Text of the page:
Academic study of any historic character is not always accurate, and academics tend to oppose each other on many important issues within the fields of doctrine, theology, jurisprudence, and philosophy. The subject of history is no different, and because we were not present at the time to witness what really took place, all we have to guide us to the truth are historic texts, generally written by people who never saw Mohammad, and were born centuries after him, not forgetting the books that have been destroyed or have vanished throughout the centuries, as well as those that claim Mohammad did not even exist.
I could never deny the fact that the Islamic books written about Mohammad were written and presented by scholars from various Islamic sects. With over seventy schools of thought within Islam, all perceiving Mohammad in their own ways, it is impossible to reach a correct and perfect conclusion, but what we can achieve is an idea of how the minority and majority of Muslims perceive their Prophet.
Minority Islamic schools of thought focus on making clear that the development of Islam as a religion, and Mohammad being the Prophet of that religion, are two separate subjects of discussion. This is because Islam’s development included many caliphs, governments, and thousands of leaders who claimed authority over the religion, all in different parts of the globe, and all of them introduced new concepts, while adding to and removing from the religion.
I agree that a fair and non-biased study does not involve holding Prophet Mohammad responsible for the actions of others, otherwise everybody would be guilty of actions they did not commit. However, I will never deny that most Muslims truly believe in scriptures such as Sahih al-Bukhari, that depict Mohammad as a pedophile and a terrorist.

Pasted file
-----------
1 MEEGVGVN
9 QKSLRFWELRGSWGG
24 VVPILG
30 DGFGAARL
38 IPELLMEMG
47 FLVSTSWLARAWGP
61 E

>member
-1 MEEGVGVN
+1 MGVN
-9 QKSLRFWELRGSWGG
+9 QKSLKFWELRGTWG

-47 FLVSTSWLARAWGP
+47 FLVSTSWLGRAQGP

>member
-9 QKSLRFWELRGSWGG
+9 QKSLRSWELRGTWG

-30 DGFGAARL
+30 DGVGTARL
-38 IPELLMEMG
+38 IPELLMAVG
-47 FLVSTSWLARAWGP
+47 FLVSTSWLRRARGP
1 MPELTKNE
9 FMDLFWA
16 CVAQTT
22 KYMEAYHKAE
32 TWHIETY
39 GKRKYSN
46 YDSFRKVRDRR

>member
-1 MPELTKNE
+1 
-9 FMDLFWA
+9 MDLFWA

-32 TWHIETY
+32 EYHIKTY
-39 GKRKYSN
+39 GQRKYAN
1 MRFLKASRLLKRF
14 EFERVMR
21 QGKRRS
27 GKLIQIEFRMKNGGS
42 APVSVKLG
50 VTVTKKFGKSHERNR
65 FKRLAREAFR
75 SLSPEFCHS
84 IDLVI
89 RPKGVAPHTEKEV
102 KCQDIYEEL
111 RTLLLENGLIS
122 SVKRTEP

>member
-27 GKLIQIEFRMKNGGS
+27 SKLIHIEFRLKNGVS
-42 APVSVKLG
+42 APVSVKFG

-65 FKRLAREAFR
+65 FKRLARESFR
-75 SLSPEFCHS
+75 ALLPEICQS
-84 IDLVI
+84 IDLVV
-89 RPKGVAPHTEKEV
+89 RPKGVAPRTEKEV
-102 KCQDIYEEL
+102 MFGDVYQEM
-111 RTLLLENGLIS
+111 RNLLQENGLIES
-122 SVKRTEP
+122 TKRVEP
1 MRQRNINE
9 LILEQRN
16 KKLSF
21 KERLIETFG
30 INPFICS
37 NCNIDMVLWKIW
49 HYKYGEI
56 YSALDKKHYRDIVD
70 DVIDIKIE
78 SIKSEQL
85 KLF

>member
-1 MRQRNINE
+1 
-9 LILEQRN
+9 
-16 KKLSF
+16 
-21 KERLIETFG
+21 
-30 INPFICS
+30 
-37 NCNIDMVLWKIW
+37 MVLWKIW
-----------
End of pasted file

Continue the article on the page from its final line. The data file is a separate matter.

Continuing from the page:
The minor Islamic sects believe Prophet Mohammad was a peaceful and humble man. They also believe he was a great leader and a sophisticated politician. I was interested to know where their evidence came from, as it had clearly influenced the works and research of great western historians and thinkers. They believe in a completely different Mohammad.
The political, historical, social, ethical, and jurisprudential books that cover aspects of the life of Mohammad were written by scholars from many sects. They vary and contradict each other due to the different perceptions of Mohammad within all 70+ Islamic schools of thought. I encourage my co-religionists to review and evaluate their historical texts. Perhaps that could lead to them following a peaceful version of Mohammad.
My Belief in Religion
I believe that religion exists to serve humans, not to govern them. I do not believe that any religious book can be used as a constitution for any government. Government departments are public entities that exist to serve all citizens regardless of their beliefs. They shouldn’t serve a group of citizens and single out another group because of their belief systems. For example: The government (though the police) should provide protection to both: places of worship and nightclubs, even if they have clashing values. A government simply cannot subscribe to a particular religion if it plans to serve all citizens. This is why I have been outspoken against theocracies in more recent years.